Looking back at the year just gone I’ve spent approximately 450 hours riding a bicycle. I’d wager that I’ve spent approximately 450 of those hours with both hands on the handlebars.
Riding hones the pedalling technique, endless fluid circles. The body adapting, the bike an extension of the rider. Endless loops of Richmond Park, I could navigate it with my eyes closed. Or packed into a fast moving peloton, navigating hair pin bends. At times one handed, either hand, looking backwards, sideways, nonchalantly, effortlessly. And yet… as soon as both hands let go I feel like a fish out of water. Or at least a fish about to leap from the water to land face first onto the tarmac.
Everyone claims to have a good sense of humour. After all, who thinks of themselves as humourless? And so every cyclist must believe in their own sense of balance, it’s a basic prerequisite. Riding on two wheels requires balance, and as far as I know there aren’t any stabilisers in the professional peloton.
I recall moments of skilled bike handling to support the belief in my talent for balance, those times of staying upright when those around me were sliding along the road having fallen like dominoes. But perhaps that was just luck? Or because I ride with such excessive caution that crashing into anything would be a statistical anomaly?
Letting go of the bars feels like relinquishing control. My arms naturally adopt the pose of the falling rider, like I’m reaching out in readiness to hug the road. My bicycle senses my fear and obliges by lunging to either side in search of something other than the straight path ahead.
I remember my first time riding a horse and being surprised it wasn’t the same as riding a bicycle – you couldn’t just steer the horse, it had a brain of its own. You could only ask it to go in the same direction that you wanted. And letting go of my bike’s reigns I get the same sensation, but when at the mercy of my bike I struggle to credit it with the same intelligence. Even the stupidest horse knows that falling over isn’t a good idea.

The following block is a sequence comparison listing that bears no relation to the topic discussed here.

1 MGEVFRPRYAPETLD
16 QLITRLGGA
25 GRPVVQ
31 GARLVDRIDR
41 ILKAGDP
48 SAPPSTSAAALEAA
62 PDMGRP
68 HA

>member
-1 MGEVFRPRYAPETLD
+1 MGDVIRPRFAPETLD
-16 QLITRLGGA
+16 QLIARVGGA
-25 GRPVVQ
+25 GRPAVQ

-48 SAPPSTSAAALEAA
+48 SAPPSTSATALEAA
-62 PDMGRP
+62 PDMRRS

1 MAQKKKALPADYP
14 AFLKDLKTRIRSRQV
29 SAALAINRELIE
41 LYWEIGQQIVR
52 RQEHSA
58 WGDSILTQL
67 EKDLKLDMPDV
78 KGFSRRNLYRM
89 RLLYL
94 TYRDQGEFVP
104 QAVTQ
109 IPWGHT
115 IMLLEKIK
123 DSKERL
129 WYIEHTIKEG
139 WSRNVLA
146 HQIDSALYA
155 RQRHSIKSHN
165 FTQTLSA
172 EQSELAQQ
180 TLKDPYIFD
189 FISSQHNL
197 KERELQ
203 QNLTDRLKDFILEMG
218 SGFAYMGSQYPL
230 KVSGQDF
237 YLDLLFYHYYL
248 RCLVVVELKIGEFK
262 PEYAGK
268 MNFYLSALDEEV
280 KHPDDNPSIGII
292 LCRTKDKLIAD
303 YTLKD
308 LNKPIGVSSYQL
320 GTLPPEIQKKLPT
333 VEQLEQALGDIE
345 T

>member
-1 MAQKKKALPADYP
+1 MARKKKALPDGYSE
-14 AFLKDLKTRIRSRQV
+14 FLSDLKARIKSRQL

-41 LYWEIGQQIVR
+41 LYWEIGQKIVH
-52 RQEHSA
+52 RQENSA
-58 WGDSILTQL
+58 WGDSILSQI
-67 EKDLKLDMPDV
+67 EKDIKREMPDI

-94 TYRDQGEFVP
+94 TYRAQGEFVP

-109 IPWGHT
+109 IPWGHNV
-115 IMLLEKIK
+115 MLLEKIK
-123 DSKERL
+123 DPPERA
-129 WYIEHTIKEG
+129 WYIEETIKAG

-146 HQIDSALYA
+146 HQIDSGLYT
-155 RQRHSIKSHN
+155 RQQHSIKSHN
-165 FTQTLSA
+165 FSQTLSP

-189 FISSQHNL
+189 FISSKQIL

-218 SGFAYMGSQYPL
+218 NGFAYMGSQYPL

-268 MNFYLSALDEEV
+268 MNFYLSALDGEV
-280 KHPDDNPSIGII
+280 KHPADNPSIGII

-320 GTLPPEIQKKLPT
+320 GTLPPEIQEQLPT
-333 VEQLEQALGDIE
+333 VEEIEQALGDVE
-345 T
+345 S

But the worst thing of all is the secret shame. Do you live in fear of being exposed as a fraud? Of not knowing your clinchers from your tubulars? Of that cold chill when standing in the bike shop and being asked a question that exceeds your technical knowledge? The inability to ride no handed is a fatal flaw in my illusion of cycling competence, it marks me out as an amateur. The pros shoot down mountainsides at 70kph peeling a banana.
And so with the start of the new year my resolution is to master riding with no hands. Sure, there are more important matters that need fixing. I’ve got to start going to bed earlier, to eat proper meals, and to even stretch once in a while. But even if I end up finishing dead last in every race over the next twelve months, I will at least be able to remove my gilet without having to drop two metres off the back of the bunch. And if things really go in my favour, to raise both arms in a victory salute without fear of falling short of the finishing line.